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file formats

OpenOffice 3.0 beta has been released and available for download. With Version 3.0, OpenOffice.org is now able to run on Mac OS X without the need for X11. Thus, OpenOffice.org behaves like any other Aqua application. OpenOffice.org 3.0 already supports the features of the upcoming version 1.2 of the ISO standard OpenDocument Format (ODF). In addition to read and write support for the Microsoft Office binary file formats (.doc; .xls, .ppt, etc.), OpenOffice.org 3.0 is now capable of opening files created with Microsoft Office 2007 or Microsoft Office 2008 for Mac OS X (.docx, .xlsx, .pptx, etc.).

=> You can download latest version here

Linux Illegal Codecs and adoption problem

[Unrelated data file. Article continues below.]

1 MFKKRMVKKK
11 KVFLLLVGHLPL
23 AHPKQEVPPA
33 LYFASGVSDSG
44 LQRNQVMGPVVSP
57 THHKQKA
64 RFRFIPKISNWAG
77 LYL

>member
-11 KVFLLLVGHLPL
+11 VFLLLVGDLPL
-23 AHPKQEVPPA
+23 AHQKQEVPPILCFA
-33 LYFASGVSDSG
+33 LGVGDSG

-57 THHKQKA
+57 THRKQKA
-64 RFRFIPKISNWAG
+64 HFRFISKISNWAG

So Do Illegal codecs (shady definition [1]) scare you as a Linux user? According to Adrian Kingsley-Hughes:

... I’m especially interested in rolling out Ubuntu onto older PCs and notebooks where installing Windows will put too much of a strain on the hardware. But there’s one aspect of Ubuntu, and Linux in general for that matter, that’s putting me off. This is the fact that to play a DVD or use WMA/WMV files I have to install codecs that are technically illegal to use.

Linux has a number of really strong points that go beyond the price (reliability, ease of use and low hardware requirements to name but a few), but the operating system falls short when it comes to legally supporting file formats such as MP3, WMA/WMV and DVDs. It’s not that you don’t have support for these formats available, it’s that adding support means entering into some really shady legal territory...

A good question, what do you think? Should patent holder care more about codecs or all downloaded music / mp3 and other formats? One can convert his / her collection to open formats. Luckily in my country there is no such stupid law exists.

Illegal Codecs Put Me Off Linux (via /.)

[1] In many countries (outside USA) codecs are not illegal.